Boots v Pharmaceutical Society of Great Britain (1
Boots altered one of their shops to 'self-service'. Under the Pharmacy and Poisons Act a registered pharmacist was required to be present at the sale of certain drugs and poisons. It was important to know when to contract was formed.
HELD: The Court of Appeal held that the contract was formed when the goods were presented at the cashdesk where a pharmacist was present, not when taken from the shelf.
Fisher v Bell (1961)
The defendant displayed a row of flick knives in the window. The plaintiff stated that the defendant was in breach of the Restriction of Offensive Weapons Act 1959 by offering to sell offensive weapons.
HELD: It was held that the knives were not being offered - it was an invitation to treat.
Partridge v Crittenden (1968)
The defendant advertised some birds for sale in a magazine. Action was brought against him claiming he was offering to sell birds in breach of the Protection of Birds Act.
HELD: It was held that the advert was not an offer but an invitation to treat.
Payne v Cave (1789)
The display of goods and the auctioneer's call for bids are an invitation to treat. The fall of the hammer is acceptance. Until the fall of the hammer, a bidder can withdraw a bid. This is revocation of an offer before acceptance. The offer is made by the bidder.
Carlill v Carbolic Smoke Ball Co (1893)
The defendant put an advert in the paper offering to pay £100 to anyone who caught the flu after using their smoke ball as directed for two weeks. The defendant put £1000 in the bank to show they were serious. The claimant used the smoke ball as directed and caught the flu so she claimed her £100. The company didn't want to pay so they argued no contract.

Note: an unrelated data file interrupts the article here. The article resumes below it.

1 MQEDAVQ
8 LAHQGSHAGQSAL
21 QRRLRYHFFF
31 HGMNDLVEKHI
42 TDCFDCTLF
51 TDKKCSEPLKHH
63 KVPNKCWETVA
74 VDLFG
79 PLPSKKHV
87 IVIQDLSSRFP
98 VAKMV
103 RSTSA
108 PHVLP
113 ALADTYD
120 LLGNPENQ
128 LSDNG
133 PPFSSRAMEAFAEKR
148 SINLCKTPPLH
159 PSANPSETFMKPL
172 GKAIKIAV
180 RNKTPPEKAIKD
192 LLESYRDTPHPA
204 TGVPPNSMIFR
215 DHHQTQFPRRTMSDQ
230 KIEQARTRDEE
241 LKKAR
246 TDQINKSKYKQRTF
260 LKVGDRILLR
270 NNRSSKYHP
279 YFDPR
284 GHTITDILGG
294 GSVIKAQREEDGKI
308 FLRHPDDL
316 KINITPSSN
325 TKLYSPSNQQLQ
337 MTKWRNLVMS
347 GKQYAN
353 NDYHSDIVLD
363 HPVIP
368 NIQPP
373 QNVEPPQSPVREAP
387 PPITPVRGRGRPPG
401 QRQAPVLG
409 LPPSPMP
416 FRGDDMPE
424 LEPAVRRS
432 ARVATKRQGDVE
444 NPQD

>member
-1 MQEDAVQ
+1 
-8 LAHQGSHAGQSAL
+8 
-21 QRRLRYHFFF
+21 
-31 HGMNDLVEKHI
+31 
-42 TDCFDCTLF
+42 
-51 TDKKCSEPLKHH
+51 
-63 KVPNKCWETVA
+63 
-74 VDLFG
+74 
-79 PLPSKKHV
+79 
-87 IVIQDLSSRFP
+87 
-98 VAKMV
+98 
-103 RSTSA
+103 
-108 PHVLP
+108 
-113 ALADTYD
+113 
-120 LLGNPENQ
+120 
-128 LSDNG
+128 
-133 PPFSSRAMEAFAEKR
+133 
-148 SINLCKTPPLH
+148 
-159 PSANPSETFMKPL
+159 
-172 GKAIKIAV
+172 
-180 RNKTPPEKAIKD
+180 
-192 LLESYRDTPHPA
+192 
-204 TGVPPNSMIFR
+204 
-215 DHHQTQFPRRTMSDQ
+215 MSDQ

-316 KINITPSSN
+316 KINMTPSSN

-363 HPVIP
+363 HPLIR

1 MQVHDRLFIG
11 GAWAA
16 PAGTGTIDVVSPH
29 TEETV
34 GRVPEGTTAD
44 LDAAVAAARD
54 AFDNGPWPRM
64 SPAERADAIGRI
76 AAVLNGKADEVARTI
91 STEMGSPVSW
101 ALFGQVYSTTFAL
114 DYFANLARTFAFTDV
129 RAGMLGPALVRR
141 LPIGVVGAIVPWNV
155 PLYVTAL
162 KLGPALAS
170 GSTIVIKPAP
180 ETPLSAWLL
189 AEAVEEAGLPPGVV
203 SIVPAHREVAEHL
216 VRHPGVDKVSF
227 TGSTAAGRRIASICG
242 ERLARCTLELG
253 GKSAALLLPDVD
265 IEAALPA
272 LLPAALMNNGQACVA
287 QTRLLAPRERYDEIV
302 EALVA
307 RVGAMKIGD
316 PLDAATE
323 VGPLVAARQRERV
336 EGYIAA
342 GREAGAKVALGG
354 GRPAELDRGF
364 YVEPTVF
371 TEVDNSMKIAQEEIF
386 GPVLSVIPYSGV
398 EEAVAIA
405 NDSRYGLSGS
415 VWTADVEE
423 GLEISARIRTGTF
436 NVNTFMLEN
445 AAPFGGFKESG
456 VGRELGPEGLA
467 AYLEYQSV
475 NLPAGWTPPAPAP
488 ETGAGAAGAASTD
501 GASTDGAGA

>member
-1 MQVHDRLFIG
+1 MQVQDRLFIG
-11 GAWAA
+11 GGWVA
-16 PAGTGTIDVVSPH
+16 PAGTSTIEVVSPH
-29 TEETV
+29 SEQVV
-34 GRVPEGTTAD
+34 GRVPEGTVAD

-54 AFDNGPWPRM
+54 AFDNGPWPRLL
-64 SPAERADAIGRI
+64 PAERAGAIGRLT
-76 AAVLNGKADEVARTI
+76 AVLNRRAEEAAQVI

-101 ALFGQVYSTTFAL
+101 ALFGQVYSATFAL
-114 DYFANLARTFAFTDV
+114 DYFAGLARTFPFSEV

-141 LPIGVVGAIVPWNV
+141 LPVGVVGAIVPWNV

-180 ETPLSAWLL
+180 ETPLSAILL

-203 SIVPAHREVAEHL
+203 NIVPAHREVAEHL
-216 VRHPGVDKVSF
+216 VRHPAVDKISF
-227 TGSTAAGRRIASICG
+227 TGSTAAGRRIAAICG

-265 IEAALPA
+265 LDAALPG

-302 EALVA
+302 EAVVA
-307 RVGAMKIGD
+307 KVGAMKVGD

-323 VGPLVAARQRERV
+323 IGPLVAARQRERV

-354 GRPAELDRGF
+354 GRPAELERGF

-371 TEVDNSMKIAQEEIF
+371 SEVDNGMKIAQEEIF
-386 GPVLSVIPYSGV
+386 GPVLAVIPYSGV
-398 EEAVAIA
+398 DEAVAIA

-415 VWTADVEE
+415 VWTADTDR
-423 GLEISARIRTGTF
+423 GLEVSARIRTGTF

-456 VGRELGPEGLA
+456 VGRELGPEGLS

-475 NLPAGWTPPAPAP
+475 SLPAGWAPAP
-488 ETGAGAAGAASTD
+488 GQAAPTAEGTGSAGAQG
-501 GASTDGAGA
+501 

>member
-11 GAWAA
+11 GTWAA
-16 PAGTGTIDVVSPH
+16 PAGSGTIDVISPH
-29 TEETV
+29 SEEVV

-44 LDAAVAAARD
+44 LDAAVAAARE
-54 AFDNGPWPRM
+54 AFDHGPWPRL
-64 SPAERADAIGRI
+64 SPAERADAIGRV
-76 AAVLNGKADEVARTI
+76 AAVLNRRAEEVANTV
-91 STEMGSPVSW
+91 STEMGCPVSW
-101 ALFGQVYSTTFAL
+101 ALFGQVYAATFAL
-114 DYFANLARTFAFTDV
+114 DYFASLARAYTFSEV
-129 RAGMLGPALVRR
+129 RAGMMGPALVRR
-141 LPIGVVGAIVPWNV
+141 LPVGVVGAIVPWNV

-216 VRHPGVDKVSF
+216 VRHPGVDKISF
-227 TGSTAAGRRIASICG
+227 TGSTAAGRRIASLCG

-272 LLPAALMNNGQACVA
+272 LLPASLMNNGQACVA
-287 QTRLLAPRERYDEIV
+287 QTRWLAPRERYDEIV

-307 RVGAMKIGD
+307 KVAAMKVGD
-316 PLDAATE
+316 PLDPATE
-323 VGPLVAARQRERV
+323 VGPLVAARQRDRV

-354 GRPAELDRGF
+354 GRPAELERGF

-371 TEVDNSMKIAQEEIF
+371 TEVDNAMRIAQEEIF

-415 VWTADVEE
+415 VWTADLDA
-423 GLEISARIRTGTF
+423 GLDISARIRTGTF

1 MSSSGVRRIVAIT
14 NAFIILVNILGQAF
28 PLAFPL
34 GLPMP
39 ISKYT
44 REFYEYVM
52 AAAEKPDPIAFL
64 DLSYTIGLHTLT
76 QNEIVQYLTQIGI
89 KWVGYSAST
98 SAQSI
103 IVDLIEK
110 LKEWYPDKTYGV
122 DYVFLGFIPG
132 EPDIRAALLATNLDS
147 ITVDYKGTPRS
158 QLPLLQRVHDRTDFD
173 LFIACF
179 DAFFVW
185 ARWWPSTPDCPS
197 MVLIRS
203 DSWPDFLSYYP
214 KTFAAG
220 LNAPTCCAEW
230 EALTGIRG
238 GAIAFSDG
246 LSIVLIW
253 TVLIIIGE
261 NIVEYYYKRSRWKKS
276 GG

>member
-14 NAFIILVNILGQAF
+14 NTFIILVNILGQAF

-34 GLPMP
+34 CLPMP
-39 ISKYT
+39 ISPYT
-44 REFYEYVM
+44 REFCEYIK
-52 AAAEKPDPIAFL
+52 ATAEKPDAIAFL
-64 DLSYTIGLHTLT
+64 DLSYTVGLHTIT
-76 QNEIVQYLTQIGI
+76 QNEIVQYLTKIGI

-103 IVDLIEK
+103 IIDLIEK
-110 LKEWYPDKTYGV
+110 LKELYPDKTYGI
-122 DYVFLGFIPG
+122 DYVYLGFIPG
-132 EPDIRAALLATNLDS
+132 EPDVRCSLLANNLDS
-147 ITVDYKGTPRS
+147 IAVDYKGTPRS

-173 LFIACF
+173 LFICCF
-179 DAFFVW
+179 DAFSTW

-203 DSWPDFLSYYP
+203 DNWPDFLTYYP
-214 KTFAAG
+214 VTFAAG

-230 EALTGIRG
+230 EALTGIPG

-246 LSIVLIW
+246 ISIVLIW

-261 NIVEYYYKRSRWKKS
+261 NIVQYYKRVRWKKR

HELD: The Court of Appeal held that the advert did amount to an offer. It was an offer of a reward and the claimant had accepted when she bought and used the smoke ball. The £1000 deposit showed intention. This offer to the world is known as a unilateral contract.
Blackpool & Fylde Aero Club Ltd v Blackpool Boroug
There was an invitation to submit tenders sent by a local authority to seven selected parties. The invitation stated that tenders submitted after a specific deadline would not be considered.
HELD: It was held that the authority was contractually bound to consider though not accept a tender submitted before the deadline.
Hyde v Wrench (1840)
An offer was made to sell a house at £1000, the buyer refused this but offered to pay £950 but this was rejected by the seller. The buyer then tried to insist to buy at £1000 but the seller decided not to sell to him.
HELD: It was held that the seller was not obliged to sell since in making the counter-offer of £950, the buyer had refused the offer and terminated it.
Stevenson v McLean (1880)
Following an offer to sell, the buyer sent a telegram asking whether credit terms would be available.
HELD: As this didn't change any existing terms but just asked for more information on the agreed price, it did not constitute a counter-offer but it was a mere enquiry.
Felthouse v Bindley (1862)
An uncle and nephew had negotiated over the sale of the nephew's horse. The uncle said: 'If I hear no more from you, I shall consider the horse mine.' There was then an auction of the nephew's stock and the auctioneer did not withdraw the horse from the sale. The uncle tried to sue the auctioneer but he could not prove that the horse was his. The nephew had not communicated his acceptance to the uncle.
HELD: Acceptance must be communicated. Silence does not amount to acceptance.
Adams v Lindsell (1818)
The defendants wrote offering to sell some wool to the plaintiffs, asking for a reply in the 'course of post.' The letter containing the offer was misdirected and late in arriving but when it did arrive, the plaintiffs posted an immediate acceptance back to the defendants. However, when the defendants hadn't received a reply in the expected time, the wool was sold to someone else and the plaintiffs sued.
HELD: It was held that a valid acceptance had been made when the plaintiffs posted their reply, leaving the defendants in breach of contract.